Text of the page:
8 Fun Facts About Laura Ingalls Wilder

8 Fun Facts About Laura Ingalls Wilder

Laura Ingalls Wilder always said that she loved to play with her sisters and they were always busy, but what she loved the best were the stories that her father would tell. Those stories would become one of the most popular series of books of all time, even though Wilder’s intent was simply to make sure her father’s stories were preserved. The Little House series has won numerous awards, been the foundation of a popular television show, and led to the creation of the Laura Ingalls Wilder Award.

Who won the first Wilder Award? She did, of course, 3 years before she passed away just 3 days shy of her 90th birthday. Here are some additional fun facts about this celebrated author.

1. She Wasn’t a Writer

The first stories in the Little House series wasn’t published until Wilder reached the age of 60. After telling her father’s stories, the last book in her series is a reflection of what her own life had become. Her husband was a carpenter and she was a seamstress. Eventually they saved up $100 and purchased a 40 acre farm that would become the writing place for the beloved series of books. It was her daughter that would convince her to write the books – Wilder always thought that no one would really care about them.

2. A Territorial Struggle

Wilder met her husband Almanzo while living in the Dakota Territory. It occurred sometime between 1879-1885 as the two were married in the latter year. They would have their first daughter, named Rose, 18 months after their marriage. Life was joyous, but a struggle. Diphtheria affected the family in 1888 and eventually caused her husband to have a stroke. They lost an infant son the next year and their home burned down. It was not an easy life.

3. The Nickname Controversy

If you’re familiar with the television show, then you probably know that Wilder’s nickname in the series is Beth. In real life, however, her husband often called her “Bess.” This is because Almanzo’s sister was also named Laura and the nickname helped to remove any confusion as to who was being addressed in the conversation.

4. 64 Good Years

Almanzo and Laura stayed together throughout their entire lives. They celebrated their 64th wedding anniversary before Almanzo passed away in 1949.

5. Stories of Violence

Many of the stories in the Little House series are considered charming, quaint, and even romantic. Lost are the short tales of extreme violence that sometimes afflicted the territorial plains of the United States. Take the story about the teacher in Farmer Boy. There were older boys who came from Hardscrabble Hill that were known for their bullying tactics on teachers. The older boys even killed one of their teachers. Now a blacksnake whip helped to put them into shape, but think about that for a second. The boys were purposely assaulting their teachers and the story is considered a classic part of Americana.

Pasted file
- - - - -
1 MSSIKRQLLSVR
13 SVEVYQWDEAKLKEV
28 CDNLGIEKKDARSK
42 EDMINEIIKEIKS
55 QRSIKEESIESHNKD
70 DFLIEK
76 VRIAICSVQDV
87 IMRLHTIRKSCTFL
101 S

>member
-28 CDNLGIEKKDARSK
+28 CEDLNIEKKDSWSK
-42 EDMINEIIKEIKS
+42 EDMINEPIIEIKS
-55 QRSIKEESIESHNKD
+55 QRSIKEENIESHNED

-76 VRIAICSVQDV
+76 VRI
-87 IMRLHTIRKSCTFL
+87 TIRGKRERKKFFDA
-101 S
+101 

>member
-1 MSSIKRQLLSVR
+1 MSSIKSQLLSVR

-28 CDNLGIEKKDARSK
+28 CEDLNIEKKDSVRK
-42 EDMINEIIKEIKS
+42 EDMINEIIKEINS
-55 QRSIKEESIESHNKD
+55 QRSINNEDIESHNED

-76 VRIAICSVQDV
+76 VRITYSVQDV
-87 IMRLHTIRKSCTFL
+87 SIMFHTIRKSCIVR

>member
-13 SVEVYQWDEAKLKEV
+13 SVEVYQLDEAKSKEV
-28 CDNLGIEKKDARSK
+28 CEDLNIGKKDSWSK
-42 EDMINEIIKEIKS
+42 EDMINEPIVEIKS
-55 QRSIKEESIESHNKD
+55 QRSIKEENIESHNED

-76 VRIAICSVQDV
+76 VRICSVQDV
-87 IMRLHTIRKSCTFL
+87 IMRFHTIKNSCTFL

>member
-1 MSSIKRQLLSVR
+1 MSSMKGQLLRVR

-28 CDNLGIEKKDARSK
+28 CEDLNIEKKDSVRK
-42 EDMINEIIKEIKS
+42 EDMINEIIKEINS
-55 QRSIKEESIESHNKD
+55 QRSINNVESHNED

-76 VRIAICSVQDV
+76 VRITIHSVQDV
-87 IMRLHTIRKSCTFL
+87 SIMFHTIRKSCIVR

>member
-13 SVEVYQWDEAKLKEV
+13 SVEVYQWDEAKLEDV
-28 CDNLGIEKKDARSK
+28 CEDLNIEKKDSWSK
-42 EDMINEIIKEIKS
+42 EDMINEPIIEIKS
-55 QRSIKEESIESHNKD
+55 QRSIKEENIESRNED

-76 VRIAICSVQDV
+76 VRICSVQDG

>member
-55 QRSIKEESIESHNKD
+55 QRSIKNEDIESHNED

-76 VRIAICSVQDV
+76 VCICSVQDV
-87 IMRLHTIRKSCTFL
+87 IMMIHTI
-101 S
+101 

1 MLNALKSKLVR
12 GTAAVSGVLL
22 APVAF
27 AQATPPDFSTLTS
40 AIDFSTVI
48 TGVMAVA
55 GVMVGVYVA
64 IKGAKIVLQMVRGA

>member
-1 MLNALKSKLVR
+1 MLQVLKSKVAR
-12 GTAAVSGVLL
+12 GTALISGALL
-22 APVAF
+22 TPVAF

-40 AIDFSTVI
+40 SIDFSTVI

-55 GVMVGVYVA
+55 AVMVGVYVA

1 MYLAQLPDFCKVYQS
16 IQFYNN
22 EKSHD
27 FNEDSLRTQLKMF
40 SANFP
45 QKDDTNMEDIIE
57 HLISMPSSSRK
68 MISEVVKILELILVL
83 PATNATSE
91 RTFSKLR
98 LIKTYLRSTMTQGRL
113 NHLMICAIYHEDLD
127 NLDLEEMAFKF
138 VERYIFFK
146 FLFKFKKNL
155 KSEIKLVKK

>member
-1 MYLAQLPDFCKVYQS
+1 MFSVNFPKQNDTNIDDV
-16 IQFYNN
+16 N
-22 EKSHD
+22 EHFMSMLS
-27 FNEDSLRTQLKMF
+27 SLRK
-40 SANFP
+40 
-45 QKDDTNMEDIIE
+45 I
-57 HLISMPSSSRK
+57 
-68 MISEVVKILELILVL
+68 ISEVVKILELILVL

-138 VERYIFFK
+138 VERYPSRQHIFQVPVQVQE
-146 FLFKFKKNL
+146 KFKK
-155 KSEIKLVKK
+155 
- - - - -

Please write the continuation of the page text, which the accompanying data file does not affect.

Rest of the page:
6. The Long Cold Winter

Wilder survived one of the harshest winters the Dakota region had ever seen and her story inspired many to find the courage and inspiration to survive their own difficult times. The family had moved from Minnesota to the Dakota Territory after one harsh winter, but the second in the Dakotas was even worse. Wilder had to burn their furniture and survive without basic necessities and The Long Winter is one of her most amazing stories of all.

7. An Early Teacher

Wilder began school at the age of 4 and would continue learning informally since her family was moving around the Midwest so often. By the age of 15, she had been able to obtain a certificate which allowed her to teach. For three years, she worked as a teacher while she was pursuing her own education. Wilder’s teaching career ended once her marriage began.

8. A Frequent Contributor

Wilder made the most of her “senior” years when she embraced literature. She contributed to numerous magazines, including McCall’s and Country Gentleman. She worked as the poultry editor for the St. Louis Star. The Missouri Ruralist even hired her as a home-based editor, a position she held for more than a decade.

Laura Ingalls Wilder changed the way many think about the 19th century expansionism of the United States. Traveling by covered wagon, the homesteading life was brought to reality thanks to her stories. Or, should we say, the stories of her father.